Search for a Policy (Bash and PowerShell)

Search for policies on Deep Security Manager to retrieve information about them. For example, you can search for policies that have recommendations mode turned off, or search for a specific policy by name and see the configured status of the protection modules. In this recipe you use the  Search Policies operation to search for policies by name.

Before you begin

You should have already verified that your environment is set up to use the API using Bash or PowerShell.

Gather the following information that you need to complete this recipe:

  • The name or part of a name of a policy on your Deep Security Manager
  • The URL of your manager
  • The secret key for your API key

Bash

  1. Open Terminal or your preferred command line tool.
  2. Enter the following commands to store details about your request, replacing <YOUR URL> with the URL of your Deep Security Manager, and <YOUR SECRET KEY> with the secret from your API key:
    • url=<YOUR URL>

      for example, url=https://192.168.1.100:4119 or url=https://example.com:4119

    • secret=<YOUR SECRET KEY>

      for example, secret=5C58EADA-04BC-4ABC-45CF-B72925A0B674:aFBgpPV8eJQGaY2Dk0LmyQMD7nUGvyIDfIbIQo8Zgm8=

  3. Enter the following command to store your search string, replacing <YOUR POLICY NAME> with all or part of the name of the policy to search for:
    keyword="%<YOUR POLICY NAME>%"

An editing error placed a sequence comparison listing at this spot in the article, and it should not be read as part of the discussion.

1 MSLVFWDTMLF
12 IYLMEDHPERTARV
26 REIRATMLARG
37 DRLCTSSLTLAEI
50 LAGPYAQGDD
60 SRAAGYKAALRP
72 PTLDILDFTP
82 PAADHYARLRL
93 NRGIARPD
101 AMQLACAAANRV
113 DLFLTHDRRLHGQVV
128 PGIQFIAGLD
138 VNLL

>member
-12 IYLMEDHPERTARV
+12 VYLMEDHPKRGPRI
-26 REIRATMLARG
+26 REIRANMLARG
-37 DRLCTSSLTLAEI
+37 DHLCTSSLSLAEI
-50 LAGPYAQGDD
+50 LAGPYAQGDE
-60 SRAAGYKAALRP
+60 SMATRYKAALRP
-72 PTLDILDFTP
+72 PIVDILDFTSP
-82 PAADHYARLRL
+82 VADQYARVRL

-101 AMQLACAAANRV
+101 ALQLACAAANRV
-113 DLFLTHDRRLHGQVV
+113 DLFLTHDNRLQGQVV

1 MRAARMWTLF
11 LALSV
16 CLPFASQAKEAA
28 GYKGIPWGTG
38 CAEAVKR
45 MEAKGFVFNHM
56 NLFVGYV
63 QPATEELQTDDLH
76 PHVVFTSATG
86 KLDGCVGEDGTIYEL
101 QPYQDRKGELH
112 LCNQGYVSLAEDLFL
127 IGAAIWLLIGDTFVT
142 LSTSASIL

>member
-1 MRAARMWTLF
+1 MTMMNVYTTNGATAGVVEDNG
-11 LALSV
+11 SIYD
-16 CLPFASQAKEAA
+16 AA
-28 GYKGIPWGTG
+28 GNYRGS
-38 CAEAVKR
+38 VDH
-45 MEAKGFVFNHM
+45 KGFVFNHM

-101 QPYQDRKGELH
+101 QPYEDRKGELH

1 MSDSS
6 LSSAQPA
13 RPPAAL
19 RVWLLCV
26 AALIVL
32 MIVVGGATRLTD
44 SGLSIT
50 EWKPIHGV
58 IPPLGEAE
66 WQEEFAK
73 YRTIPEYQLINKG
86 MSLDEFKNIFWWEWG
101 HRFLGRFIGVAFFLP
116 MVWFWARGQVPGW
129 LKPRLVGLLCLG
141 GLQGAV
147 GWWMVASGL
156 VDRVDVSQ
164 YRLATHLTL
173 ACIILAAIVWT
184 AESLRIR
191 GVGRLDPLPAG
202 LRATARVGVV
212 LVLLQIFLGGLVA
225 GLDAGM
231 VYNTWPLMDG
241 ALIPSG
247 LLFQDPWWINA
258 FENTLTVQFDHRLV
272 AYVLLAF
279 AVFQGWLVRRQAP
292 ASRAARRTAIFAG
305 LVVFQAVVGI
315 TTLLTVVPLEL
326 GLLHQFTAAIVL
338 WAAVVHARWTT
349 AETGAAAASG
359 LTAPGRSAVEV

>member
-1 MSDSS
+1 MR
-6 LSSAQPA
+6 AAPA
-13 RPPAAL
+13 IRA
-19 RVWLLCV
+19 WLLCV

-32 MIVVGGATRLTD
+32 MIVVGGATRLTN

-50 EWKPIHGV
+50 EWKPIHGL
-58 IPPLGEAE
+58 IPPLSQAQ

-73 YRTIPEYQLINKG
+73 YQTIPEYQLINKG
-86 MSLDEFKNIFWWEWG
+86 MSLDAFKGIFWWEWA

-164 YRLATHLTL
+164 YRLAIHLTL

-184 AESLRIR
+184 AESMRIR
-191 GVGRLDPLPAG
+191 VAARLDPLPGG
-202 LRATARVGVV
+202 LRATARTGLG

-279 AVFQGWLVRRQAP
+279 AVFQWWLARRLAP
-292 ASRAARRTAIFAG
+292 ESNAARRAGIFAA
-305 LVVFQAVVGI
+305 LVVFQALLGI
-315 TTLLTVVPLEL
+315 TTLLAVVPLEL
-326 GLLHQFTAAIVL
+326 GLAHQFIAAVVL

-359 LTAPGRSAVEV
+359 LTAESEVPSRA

for example, keyword="%Base Policy%"

  4. Enter the following command to specify the JSON file where you want to save the response data, replacing <FILE PATH> with the file to create. Specify a file name with the .json extension:
    file=<FILE PATH>

    for example, file=~/Documents/policy_search.json

  5. Enter the following command to send the request:
    curl -X POST "$url/api/policies/search" -H "api-secret-key: $secret" -H "api-version: v1" -H "Content-Type: application/json" \
    -d "{ \
    \"searchCriteria\": [ \
    { \
    \"fieldName\": \"name\", \
    \"stringTest\": \"equal\", \
    \"stringValue\": \"$keyword\", \
    \"stringWildcards\": true \
    } \
    ] \
    }" \
    -k > $file

    The -k option is necessary only when your Deep Security Manager uses a self-signed certificate to establish TLS connections, which is not suitable for use in production environments.

    To print the returned JSON in the terminal in a readable format (instead of writing to a file), pipe the results of the cURL command to jq. In the above command, replace > $file with | jq ..
  6. Open the JSON file in a Web browser. (The Web browser should format the JSON so that it is readable.) You should see JSON code that represents an array of one or more policies, similar to the following example:
    {
    	name: "Base Policy",
    	description: "A policy from which all other policies can inherit. ",
    	policySettings: {...},
    	recommendationScanMode: "ongoing",
    	autoRequiresUpdate: "on",
    	ID: 1,
    	antiMalware: {...},
    	webReputation: {...},
    	sensingMode: {...},
    	firewall: {...},
    	intrusionPrevention: {...},
    	integrityMonitoring: {...},
    	logInspection: {...},
    	applicationControl: {...}
            containerControl: {...}
    }

    To keep the example brief, values that are comprised of multiple properties (i.e. objects) are represented as {...}. You will see all the information in your search results.

  7. (Optional) Try changing the value of the keyword variable to see how it affects the search results. For example, enter keyword=%linux% and re-run the curl command.

PowerShell